In effect, Microsoft is positioning Xbox Music to compete against Google Play and iTunes Radio by recruiting the entire web as a dispersed global music service.

Aside from a clever idea and breakthrough underlying technology (provided by The Echo Nest), Web Playlist potentially disrupts consumer behavior. In a year when the online radio/jukebox space has started to seem glutted with overlapping and duplicative services (Slacker copying Songza, Rhapsody mimicking Spotify and Rdio), Microsoft’s new feature separates the user from stand-alone platforms entirely -- except for Microsoft’s, of course -- and unleashes the listener upon the web at large, its musical potential suddenly unlocked.

Time will tell how compelling Web Playlist is, and whether Xbox Music has enough momentum to lift off. It works only in the Windows 8.1 environment, so its market is sharply constrained by platform. Of course, so is iTunes Radio. Perhaps the question is: when will we see this feature replicated by other services? Microsoft built the app, but the underlying intelligence belongs to The Echo Nest, a provider whose technology layer runs through many music services. 

Stay tuned. RAIN spoke with Jim Lucchese, CEO of The Echo Nest, about Web Playlist, how The Echo Nest’s music analysis compares to Pandora, and what The Echo Nest employees listen to in the office. The interview will appear Wednesday.

Xbox Music set for re-launch

Wednesday, October 16, 2013 - 10:20am

As Windows 8.1 counts down to lift-off, Microsoft is placing multiple bets during one of the most tumultuous and transitional times in its history. One of those bets is a renovated Xbox Music app, which will be available to all users by the end of this week.

From Redmond's perspective, the last year can be viewed as an attempt to develop a consumer market for the Windows 8 experience. The Windows 8.1 update makes a few course corrections derived from user pain points in the 8.0 operating system. While the year might not be termed a success, it is undeniable that Microsoft owns the only OS which is truly unified across desktop, phone, and tablet devices -- a bold and forward-looking business strategy that will take time to play out, for good or bad.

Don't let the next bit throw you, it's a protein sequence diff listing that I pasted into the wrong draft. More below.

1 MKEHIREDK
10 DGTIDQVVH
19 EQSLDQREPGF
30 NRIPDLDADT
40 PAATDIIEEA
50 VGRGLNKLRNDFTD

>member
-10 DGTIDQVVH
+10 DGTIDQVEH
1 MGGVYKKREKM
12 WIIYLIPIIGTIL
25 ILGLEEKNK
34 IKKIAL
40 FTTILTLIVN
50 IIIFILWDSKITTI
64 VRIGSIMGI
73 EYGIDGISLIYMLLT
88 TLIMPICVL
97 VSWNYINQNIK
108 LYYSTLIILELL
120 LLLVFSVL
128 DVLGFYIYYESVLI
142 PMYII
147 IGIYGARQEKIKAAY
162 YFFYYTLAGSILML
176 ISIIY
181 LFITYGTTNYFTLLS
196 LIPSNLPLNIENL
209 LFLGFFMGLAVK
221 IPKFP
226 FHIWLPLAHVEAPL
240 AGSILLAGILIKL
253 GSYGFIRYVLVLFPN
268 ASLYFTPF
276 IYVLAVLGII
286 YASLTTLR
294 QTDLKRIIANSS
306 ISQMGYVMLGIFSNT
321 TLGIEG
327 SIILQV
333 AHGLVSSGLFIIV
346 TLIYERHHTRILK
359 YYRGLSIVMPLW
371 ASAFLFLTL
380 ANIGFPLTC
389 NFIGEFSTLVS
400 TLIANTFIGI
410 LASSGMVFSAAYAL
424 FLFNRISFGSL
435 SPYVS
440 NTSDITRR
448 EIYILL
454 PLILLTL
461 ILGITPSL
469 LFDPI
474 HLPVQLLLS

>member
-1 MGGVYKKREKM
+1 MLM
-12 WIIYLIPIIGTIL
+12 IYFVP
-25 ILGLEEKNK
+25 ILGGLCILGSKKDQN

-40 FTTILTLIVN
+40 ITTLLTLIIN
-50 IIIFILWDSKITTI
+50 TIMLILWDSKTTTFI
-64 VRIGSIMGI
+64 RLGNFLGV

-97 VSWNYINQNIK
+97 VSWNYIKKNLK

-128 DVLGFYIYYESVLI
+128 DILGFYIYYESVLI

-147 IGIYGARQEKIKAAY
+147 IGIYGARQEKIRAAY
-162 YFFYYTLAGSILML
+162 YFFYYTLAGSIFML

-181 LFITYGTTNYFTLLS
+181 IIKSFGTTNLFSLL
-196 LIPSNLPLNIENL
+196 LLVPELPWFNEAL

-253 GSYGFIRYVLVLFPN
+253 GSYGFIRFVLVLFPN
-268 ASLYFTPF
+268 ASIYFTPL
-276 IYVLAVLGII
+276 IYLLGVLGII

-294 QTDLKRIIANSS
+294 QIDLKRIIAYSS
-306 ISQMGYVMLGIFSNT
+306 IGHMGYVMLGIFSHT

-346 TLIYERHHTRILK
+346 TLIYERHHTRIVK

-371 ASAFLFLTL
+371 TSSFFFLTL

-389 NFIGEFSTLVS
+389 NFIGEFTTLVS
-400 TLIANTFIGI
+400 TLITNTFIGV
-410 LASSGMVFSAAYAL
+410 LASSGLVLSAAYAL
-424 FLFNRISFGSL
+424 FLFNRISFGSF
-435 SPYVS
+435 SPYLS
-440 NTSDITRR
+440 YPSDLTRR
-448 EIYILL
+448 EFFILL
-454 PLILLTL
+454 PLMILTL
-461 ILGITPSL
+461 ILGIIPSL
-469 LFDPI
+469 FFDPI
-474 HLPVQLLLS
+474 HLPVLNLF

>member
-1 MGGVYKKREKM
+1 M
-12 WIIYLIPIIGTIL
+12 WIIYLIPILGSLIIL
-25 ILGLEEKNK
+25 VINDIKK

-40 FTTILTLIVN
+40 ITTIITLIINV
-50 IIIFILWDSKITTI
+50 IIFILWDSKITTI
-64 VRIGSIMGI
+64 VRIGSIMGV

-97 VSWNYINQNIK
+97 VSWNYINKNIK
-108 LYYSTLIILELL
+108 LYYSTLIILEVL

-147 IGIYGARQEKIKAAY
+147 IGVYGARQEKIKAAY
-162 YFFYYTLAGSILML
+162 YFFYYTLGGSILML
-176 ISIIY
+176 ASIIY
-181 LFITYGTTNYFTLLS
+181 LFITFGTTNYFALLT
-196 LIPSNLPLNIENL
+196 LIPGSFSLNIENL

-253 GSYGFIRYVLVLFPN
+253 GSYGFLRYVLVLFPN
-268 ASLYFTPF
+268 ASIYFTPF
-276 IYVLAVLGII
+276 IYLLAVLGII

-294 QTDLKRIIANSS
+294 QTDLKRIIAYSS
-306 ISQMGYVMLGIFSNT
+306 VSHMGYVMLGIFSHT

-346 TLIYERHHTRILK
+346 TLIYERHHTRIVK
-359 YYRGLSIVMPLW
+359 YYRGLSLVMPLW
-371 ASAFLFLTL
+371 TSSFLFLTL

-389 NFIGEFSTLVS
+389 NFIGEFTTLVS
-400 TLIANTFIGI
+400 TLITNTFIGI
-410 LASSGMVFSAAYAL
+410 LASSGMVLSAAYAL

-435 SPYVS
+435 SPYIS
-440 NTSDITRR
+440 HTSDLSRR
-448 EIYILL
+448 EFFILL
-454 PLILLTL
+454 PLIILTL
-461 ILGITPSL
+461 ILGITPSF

In that unified ecosystem, many moving parts update at different times, lurching the whole thing along. Xbox Music has always been a work in progress, intended as a listening platform planted in the home base of Xbox gamers, Outlook emailers, Windows phone mobile users, and Windows 8 desktop pioneers.

Microsoft claims to have based its Xbox Music improvements on feedback from users, and brags that the service is “completely re-imagined and rebuilt.” The design as a whole is reportedly simplified, smoothing previously clunky performance in certain devices. The player controls now remain visible at all times -- a tweak that many users will doubtless welcome as a “well, duh” improvement. The overall thrust, based on previews and leaks reported in Winbeta and The Verge, is quicker access to personalized music, requiring fewer clicks to get the sound going.

Improvements and all, Xbox Music lacks differentiating spotlight features that separate it from the increasingly homogenized streaming-music pack. Its earliest iteration was frankly rudimentary, and it remains mainly an ecosystem touch-point produced by a many-faceted software company.